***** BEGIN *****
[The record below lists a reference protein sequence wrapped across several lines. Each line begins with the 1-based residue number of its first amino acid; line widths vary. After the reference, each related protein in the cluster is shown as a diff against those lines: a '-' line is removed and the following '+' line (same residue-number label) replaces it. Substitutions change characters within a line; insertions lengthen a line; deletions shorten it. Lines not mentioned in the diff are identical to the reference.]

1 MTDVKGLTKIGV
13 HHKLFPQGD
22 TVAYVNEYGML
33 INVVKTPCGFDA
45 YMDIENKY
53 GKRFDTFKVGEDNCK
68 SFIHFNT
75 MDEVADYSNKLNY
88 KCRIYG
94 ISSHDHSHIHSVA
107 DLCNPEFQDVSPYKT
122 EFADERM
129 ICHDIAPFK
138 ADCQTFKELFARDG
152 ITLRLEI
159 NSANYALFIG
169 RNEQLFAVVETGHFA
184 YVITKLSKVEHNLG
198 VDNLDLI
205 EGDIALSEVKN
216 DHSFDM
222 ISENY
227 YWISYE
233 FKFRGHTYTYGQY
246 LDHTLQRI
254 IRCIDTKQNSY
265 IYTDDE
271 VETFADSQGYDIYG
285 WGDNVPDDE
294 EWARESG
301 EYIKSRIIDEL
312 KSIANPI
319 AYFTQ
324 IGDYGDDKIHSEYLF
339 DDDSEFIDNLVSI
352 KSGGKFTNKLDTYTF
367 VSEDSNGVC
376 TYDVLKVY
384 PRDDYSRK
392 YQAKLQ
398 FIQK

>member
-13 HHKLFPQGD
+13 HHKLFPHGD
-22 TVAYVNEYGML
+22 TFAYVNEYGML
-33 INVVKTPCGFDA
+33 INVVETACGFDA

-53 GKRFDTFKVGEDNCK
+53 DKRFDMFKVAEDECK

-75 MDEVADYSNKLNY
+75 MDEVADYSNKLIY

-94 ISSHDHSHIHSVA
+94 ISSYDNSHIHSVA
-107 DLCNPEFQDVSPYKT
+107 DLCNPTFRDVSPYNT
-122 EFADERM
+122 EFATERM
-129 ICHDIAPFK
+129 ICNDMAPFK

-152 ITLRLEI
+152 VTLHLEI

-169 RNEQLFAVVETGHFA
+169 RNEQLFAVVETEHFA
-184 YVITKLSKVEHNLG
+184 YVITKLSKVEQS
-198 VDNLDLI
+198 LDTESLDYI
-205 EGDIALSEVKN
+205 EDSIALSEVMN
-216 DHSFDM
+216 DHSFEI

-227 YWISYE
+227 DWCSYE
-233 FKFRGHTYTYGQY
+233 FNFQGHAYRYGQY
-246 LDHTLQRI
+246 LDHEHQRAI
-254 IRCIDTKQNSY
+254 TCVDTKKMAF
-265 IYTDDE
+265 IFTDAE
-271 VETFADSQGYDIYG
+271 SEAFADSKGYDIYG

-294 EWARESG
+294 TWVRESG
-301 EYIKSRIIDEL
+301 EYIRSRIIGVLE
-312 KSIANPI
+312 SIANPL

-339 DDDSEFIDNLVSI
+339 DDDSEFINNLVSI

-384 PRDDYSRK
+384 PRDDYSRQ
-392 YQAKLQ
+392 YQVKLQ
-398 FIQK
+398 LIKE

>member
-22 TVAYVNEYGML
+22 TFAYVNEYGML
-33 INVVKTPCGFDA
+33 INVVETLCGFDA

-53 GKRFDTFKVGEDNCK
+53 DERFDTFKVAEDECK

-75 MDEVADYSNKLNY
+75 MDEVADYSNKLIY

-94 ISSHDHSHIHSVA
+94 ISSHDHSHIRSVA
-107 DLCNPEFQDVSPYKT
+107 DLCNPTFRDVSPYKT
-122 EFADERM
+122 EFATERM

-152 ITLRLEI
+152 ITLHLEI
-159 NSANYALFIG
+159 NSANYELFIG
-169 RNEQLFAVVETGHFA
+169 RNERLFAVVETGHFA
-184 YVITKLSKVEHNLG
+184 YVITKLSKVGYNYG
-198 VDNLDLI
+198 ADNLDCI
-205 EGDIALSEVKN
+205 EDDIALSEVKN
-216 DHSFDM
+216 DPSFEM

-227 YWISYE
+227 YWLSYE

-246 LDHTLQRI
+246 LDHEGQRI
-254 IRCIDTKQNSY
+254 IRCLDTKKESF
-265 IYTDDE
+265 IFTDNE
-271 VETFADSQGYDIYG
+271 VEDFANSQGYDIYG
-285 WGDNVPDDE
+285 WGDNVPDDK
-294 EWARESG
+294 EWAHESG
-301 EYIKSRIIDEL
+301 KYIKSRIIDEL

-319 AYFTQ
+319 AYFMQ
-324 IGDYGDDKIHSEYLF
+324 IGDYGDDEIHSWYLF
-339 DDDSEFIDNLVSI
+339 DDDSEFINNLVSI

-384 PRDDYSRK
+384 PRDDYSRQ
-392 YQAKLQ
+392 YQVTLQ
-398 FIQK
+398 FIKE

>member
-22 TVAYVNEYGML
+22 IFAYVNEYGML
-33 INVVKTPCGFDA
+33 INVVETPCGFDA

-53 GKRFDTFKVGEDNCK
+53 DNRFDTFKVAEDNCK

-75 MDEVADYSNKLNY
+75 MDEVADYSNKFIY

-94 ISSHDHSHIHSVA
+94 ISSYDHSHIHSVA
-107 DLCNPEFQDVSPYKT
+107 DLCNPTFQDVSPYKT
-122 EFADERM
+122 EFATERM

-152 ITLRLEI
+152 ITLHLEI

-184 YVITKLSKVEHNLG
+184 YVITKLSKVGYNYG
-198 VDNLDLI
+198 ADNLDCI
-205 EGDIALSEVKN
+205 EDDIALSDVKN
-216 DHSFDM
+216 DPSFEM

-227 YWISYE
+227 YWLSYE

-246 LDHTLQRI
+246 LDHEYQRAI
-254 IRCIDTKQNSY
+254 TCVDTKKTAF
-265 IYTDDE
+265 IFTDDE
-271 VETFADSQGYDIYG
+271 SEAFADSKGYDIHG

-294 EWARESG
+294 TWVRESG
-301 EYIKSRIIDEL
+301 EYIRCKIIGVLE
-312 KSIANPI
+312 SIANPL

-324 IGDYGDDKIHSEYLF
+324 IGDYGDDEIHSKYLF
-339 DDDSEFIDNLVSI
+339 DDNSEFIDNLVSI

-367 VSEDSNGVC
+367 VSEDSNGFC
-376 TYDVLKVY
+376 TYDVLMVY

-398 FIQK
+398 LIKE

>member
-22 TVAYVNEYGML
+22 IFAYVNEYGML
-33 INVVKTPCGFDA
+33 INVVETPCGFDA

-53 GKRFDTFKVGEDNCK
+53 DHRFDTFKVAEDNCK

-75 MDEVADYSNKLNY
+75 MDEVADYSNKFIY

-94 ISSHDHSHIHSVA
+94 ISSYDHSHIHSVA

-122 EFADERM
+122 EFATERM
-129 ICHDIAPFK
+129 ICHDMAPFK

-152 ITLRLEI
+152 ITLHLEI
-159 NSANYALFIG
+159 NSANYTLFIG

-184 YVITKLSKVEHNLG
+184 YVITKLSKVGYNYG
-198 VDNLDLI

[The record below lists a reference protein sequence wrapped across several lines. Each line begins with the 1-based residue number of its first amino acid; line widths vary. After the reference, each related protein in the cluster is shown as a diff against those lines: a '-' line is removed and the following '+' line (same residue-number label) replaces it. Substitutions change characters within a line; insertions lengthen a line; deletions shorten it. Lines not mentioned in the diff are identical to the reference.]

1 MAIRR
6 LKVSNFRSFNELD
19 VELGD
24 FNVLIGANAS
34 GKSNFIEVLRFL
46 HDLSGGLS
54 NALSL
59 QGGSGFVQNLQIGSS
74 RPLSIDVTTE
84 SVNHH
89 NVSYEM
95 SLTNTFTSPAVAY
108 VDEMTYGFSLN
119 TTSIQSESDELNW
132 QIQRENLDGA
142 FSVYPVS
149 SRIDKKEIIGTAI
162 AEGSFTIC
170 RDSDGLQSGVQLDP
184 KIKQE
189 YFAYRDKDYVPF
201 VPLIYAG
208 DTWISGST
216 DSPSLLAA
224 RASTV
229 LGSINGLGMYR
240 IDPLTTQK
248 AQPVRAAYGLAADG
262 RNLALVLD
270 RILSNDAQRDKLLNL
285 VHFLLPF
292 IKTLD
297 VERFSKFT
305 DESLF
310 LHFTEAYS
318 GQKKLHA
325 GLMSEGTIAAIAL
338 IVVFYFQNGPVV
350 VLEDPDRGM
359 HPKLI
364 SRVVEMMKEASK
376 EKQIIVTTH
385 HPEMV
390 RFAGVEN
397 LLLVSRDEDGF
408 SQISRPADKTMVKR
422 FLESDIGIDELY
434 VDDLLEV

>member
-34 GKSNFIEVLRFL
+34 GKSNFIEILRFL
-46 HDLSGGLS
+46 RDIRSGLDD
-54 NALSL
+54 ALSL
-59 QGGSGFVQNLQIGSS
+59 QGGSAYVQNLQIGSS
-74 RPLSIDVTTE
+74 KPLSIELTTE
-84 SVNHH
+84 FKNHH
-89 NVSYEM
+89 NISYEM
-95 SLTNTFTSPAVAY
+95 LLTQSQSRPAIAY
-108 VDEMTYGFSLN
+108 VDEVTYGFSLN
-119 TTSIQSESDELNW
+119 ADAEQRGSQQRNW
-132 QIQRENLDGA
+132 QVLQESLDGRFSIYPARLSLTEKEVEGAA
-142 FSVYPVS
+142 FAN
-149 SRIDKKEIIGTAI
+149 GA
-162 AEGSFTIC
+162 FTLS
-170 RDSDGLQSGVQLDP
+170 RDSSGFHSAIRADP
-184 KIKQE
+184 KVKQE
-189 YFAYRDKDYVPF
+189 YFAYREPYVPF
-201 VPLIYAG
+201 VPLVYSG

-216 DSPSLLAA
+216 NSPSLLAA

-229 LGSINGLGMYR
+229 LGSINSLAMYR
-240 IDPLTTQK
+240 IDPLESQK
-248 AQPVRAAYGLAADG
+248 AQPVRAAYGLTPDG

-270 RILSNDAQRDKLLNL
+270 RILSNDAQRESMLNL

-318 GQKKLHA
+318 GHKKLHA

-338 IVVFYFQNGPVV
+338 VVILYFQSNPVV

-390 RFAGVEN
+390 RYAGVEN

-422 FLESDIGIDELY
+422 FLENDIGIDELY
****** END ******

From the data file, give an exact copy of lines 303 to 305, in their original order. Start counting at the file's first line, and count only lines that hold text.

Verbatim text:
+142 FAN
-149 SRIDKKEIIGTAI
+149 GA